Visitors to the National Zoo Saturday afternoon must have wondered at the scene across Connecticut Avenue in front of the Oxford Tavern. Several dozen brightly dressed men with bells on their ankles were hopping into the air, waving billowing white handkerchief or cracking thick walking sticks against the pavement in ritualized rhythms. It was a scene out of Currier & Ives, accentuated by a good-time exuberance.

It was also the third annual Memorial Walking Tour sponsored by the Foggy Bottom Morris Men, 16 bureaucrats, scientists, printers, teachers and musicians who yearly bring the ancient English sport of morris dancing to Washington streets. Saturday, the dancers trouped from the zoo to Dupont Circle, stopping at several bars for ritual dancing and general carousing.

Morris dancing, which dates back to pre-Christian England, is a boisterous, noncompeitive sport in which dancers create elaborate patterns with intense teamwork. The dances were traditionally performed by the men of small villages in early springtime. According to Roger Avery, the Foggy Bottom Morris Men's foreman (or teacher), "The story goes that the higher the men leap off the ground, the higher the crops."

Avery, a British electrical engineer, had been part of the 50-year-old St. Albans (England) morris team. When he moved to Washington four years ago, there was already an active folk, square and contredanse scene; the Foggy Bottom Morris Men grew out of that core. There's also a similarly sized women's team here, the Rock Creek Morris Women. Saturday's walk was also attended by the Bowery Boys Morris Men and the Binghamton Morris Men from Upstate New York.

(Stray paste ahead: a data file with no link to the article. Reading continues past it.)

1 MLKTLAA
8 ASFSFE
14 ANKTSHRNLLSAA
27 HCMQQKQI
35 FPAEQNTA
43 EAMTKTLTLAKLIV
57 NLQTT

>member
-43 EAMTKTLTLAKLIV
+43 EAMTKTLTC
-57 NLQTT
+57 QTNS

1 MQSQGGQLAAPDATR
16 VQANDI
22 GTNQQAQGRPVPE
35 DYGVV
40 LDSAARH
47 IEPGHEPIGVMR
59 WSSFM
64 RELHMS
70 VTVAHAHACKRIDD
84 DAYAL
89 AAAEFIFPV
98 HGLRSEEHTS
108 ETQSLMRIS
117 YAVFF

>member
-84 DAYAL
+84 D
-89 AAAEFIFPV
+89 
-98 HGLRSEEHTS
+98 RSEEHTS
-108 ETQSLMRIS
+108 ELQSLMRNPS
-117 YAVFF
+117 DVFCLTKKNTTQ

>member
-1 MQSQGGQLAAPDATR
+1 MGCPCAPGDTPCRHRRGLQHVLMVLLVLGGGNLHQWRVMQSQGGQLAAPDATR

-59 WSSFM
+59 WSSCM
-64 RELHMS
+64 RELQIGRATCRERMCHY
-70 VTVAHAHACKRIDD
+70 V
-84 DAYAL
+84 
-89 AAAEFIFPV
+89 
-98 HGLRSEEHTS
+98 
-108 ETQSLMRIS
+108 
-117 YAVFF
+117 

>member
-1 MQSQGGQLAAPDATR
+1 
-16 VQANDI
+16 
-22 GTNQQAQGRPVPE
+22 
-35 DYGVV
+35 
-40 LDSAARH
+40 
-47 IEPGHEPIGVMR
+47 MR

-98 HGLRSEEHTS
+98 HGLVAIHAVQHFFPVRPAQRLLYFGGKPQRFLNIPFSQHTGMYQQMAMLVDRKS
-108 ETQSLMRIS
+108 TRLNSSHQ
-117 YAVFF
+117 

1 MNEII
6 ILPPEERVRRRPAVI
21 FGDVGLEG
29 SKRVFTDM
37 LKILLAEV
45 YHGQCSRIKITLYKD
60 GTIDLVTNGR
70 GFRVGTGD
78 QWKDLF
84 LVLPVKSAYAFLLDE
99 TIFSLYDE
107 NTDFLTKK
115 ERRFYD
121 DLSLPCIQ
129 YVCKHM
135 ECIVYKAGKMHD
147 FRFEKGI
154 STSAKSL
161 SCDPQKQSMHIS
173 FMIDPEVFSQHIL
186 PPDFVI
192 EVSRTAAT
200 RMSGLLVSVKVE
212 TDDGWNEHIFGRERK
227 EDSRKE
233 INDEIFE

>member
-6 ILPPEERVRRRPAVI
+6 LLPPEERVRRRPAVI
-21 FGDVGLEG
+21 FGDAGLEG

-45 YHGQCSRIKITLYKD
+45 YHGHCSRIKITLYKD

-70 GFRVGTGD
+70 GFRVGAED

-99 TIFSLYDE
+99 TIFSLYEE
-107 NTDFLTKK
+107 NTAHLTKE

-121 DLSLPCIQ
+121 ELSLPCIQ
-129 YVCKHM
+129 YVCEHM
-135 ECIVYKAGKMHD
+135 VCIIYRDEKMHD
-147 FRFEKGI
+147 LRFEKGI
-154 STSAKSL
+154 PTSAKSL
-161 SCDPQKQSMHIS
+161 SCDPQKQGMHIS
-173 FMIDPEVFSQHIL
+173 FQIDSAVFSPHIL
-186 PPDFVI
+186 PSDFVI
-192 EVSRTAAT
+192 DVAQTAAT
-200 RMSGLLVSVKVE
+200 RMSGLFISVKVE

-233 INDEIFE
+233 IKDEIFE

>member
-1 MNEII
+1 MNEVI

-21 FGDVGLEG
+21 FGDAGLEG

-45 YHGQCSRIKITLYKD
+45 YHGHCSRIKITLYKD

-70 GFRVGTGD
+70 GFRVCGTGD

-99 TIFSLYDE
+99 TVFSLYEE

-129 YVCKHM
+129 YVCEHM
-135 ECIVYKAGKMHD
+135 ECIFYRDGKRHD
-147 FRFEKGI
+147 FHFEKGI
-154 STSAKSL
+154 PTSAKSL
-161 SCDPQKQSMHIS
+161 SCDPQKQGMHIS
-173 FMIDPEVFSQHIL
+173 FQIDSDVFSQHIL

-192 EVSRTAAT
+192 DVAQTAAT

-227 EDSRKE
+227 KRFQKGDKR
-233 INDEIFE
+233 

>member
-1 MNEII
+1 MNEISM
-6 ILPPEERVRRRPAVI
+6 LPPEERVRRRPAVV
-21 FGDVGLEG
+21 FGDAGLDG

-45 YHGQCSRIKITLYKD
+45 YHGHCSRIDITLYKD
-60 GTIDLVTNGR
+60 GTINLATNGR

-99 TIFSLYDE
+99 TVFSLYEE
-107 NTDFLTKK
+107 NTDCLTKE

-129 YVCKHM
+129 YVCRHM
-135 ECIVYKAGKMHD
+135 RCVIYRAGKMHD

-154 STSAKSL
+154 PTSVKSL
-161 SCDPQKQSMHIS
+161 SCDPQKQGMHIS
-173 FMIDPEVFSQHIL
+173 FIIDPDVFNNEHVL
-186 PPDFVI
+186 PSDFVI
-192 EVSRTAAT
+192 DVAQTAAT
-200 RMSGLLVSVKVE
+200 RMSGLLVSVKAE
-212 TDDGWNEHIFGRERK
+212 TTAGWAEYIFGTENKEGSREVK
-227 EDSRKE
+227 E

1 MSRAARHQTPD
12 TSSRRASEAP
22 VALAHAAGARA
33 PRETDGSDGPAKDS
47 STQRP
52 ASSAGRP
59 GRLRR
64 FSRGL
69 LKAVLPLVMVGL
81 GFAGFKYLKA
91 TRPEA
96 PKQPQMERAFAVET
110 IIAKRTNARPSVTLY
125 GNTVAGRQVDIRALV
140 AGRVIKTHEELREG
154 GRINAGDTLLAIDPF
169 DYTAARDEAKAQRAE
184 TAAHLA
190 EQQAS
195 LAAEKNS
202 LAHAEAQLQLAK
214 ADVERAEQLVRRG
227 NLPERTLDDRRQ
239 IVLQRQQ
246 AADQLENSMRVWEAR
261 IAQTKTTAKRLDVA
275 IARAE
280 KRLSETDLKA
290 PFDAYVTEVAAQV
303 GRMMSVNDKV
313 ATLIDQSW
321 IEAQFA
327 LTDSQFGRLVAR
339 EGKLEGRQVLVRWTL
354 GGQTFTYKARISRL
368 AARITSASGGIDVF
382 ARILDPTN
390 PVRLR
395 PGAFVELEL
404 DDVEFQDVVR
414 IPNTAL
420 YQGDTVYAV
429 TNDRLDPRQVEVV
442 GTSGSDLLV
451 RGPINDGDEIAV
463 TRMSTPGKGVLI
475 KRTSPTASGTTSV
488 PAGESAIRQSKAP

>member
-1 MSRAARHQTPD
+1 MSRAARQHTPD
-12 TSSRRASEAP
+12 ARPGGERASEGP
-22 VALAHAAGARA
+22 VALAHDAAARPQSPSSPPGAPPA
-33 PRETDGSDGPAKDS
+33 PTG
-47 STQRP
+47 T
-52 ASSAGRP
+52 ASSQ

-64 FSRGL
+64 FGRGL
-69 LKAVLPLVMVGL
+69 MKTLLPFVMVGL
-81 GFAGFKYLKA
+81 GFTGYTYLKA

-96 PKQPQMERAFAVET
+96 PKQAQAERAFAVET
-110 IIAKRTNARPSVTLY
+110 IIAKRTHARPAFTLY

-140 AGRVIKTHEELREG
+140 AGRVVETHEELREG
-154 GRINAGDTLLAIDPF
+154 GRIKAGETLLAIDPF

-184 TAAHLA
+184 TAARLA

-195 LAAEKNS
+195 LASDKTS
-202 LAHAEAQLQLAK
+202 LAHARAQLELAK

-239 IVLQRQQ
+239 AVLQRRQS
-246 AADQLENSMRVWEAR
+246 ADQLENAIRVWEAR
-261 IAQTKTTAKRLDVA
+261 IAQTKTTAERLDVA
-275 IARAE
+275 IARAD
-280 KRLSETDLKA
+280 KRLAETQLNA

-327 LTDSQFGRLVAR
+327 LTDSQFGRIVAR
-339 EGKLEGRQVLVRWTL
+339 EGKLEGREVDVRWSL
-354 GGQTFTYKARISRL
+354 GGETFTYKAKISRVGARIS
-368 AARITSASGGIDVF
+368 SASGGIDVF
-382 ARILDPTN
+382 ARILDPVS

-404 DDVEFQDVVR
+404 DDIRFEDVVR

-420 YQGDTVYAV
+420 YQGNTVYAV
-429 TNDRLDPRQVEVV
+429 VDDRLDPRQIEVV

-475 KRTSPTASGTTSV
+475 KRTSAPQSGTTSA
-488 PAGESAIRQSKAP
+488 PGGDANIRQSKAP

One of the most intense watchers at the Oxford Tavern was 90-year-old Laura Dewey, who came up from Annapolis for the walk. The dancers learned she had studied 70 years before Cecil Sharp, the English folklorist and collector credited with reviving English folk song and dance traditions at the turn of the century. The afternoon was immediately dedicated to Dewey.

Dewey stood up, nodding her head to the movements of the dancers. "Lovely, lovely. You can just see some of these lads, they give a little extra twist of the foot or the knee for the girlfriends," she said. "They show off a bit." The dancers wore ankle bells, which, according to one, are practical as well as ornamental for boisterous, hard-drinking morris dancers: "If you lose someone late at night, you can usually hear him clinking around."

Morris dancers are very much into their own performances. "We don't want people to join," said the jovial Avery. "We want them to be an audience. We're egotistical, we're conceited, the whole bit." The Morris Men dance, he said, to show "our virility, agility and ability."

Last year, at 18th Street and Columbia Road, a dancer grabbed a big fish off a market stall and proceeded to execute a most unusual pas de deux. This year, the partner was a rather large turnip.

A long rain delay in the middle of Saturday's tour made the stop in Lord Telford's Pub a little longer than expected, though the Morris Men continued to dance in the cramped surroundings.

After a final stop at Dupont Circle, the morris dancers and their friends retired to the Dupont Villa for Greek cuisine. "It's definitely urban morris," conceded one dancer.

And in the streets where the Morris Men had passed, knots of children stepped out, imitating the hop-steps, waving imaginary kerchiefs.